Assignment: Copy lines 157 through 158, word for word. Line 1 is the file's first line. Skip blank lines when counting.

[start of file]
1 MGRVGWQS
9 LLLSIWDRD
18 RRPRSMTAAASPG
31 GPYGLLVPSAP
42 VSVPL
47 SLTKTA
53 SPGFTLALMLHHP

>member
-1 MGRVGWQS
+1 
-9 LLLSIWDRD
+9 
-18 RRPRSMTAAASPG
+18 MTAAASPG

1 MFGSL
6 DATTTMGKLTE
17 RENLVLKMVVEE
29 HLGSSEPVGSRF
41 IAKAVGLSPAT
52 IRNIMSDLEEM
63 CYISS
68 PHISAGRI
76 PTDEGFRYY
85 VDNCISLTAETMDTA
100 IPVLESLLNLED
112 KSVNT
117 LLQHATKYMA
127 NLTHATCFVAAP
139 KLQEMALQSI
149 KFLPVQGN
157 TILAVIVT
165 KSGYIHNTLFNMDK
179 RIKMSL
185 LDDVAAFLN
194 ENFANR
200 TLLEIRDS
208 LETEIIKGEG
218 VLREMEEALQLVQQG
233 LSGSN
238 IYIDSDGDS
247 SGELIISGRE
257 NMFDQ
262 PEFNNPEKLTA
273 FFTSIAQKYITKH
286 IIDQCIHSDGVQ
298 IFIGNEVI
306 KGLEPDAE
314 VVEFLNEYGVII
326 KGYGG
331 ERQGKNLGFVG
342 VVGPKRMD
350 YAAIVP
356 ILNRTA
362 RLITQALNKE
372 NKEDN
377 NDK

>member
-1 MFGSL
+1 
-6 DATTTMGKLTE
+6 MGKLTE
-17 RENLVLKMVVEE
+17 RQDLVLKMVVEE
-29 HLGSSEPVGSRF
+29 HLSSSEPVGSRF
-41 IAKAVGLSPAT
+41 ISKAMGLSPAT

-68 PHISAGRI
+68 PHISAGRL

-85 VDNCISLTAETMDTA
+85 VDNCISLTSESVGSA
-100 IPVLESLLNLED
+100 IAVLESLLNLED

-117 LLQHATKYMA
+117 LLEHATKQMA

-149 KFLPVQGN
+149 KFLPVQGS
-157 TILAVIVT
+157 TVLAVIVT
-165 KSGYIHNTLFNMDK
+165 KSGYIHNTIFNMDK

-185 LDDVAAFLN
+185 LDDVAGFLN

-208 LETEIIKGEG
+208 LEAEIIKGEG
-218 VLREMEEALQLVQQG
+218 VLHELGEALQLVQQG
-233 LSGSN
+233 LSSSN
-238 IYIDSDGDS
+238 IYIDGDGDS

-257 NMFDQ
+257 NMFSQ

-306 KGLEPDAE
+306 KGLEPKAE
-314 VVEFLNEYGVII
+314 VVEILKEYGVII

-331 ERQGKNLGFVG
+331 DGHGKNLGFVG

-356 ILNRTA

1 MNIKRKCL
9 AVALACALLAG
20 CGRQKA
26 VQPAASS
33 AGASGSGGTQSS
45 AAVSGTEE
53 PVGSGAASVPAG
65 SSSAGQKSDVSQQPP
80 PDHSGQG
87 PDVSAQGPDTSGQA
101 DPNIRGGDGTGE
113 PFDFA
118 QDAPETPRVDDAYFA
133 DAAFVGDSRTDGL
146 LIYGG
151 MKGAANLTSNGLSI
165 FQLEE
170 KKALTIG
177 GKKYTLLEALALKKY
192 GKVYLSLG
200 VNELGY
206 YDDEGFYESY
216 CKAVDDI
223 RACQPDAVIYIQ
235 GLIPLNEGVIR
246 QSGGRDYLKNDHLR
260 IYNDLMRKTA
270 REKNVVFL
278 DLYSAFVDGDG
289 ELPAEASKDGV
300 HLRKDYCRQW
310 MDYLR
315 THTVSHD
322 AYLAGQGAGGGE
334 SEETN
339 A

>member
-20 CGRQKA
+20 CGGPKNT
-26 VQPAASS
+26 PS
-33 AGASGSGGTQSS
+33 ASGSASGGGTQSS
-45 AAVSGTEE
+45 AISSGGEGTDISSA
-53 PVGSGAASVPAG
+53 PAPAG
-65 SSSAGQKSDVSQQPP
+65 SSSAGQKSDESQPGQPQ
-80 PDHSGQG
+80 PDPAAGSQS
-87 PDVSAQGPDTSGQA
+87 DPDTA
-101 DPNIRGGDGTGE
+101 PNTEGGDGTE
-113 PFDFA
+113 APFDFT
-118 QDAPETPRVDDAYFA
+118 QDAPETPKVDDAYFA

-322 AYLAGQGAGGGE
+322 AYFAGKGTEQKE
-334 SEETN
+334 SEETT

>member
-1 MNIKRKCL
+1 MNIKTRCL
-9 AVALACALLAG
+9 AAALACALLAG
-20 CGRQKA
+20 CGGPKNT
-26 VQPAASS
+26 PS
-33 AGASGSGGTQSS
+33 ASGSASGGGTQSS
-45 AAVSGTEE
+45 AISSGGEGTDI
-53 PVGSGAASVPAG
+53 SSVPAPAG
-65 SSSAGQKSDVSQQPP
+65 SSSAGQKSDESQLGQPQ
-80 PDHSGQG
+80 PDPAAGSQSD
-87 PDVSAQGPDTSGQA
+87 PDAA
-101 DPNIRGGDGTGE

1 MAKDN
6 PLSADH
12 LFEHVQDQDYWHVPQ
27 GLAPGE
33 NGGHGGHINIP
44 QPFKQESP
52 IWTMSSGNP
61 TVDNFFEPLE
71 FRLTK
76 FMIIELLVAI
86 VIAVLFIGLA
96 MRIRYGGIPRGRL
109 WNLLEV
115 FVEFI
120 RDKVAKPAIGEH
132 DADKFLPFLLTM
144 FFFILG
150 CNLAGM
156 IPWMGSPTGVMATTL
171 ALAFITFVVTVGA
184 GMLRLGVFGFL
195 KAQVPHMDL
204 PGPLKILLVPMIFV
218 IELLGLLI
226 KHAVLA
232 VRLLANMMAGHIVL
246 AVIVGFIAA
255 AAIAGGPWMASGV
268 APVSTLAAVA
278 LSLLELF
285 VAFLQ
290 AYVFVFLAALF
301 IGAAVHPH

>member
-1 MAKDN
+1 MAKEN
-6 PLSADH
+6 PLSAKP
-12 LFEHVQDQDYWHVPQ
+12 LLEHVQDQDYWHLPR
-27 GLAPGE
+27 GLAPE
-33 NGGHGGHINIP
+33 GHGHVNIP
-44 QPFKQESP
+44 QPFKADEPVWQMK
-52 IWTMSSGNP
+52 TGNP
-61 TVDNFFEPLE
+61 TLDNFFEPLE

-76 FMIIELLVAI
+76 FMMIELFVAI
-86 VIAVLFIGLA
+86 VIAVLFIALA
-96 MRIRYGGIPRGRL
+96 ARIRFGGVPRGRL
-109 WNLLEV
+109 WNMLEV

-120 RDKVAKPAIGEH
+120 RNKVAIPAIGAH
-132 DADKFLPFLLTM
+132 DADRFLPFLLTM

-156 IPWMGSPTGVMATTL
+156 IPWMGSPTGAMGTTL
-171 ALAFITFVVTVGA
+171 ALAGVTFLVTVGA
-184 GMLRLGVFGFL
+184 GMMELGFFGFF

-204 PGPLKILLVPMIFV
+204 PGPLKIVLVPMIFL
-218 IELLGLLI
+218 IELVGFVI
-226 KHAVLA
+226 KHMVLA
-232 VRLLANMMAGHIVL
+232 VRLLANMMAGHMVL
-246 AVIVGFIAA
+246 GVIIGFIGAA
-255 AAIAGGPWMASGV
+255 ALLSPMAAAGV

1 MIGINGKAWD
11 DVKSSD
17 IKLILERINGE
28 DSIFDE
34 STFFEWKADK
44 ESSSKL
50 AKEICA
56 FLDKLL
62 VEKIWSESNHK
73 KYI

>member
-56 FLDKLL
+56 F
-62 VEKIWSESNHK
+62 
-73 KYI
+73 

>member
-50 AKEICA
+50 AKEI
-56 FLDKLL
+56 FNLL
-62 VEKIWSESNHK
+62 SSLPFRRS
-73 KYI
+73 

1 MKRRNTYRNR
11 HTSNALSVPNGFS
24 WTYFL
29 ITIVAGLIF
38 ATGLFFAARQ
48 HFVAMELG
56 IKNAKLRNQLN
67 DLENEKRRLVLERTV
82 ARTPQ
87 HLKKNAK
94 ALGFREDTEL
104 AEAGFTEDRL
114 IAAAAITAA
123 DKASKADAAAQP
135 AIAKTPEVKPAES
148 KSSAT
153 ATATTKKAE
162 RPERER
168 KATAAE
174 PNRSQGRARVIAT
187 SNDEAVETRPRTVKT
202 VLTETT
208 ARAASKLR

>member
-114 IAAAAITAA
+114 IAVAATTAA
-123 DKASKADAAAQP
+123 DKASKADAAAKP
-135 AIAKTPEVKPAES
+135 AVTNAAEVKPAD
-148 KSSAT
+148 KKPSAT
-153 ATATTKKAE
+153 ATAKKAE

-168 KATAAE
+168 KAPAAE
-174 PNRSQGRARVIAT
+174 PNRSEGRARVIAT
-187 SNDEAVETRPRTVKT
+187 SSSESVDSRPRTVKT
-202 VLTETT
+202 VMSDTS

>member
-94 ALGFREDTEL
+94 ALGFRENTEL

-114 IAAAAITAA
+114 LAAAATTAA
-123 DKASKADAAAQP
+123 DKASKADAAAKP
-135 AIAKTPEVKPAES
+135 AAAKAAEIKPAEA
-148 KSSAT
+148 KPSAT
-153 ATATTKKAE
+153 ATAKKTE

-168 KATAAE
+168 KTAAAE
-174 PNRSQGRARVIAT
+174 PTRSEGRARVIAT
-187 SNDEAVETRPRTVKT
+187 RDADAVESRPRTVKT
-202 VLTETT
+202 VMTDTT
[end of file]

+113 APFDFT
-118 QDAPETPRVDDAYFA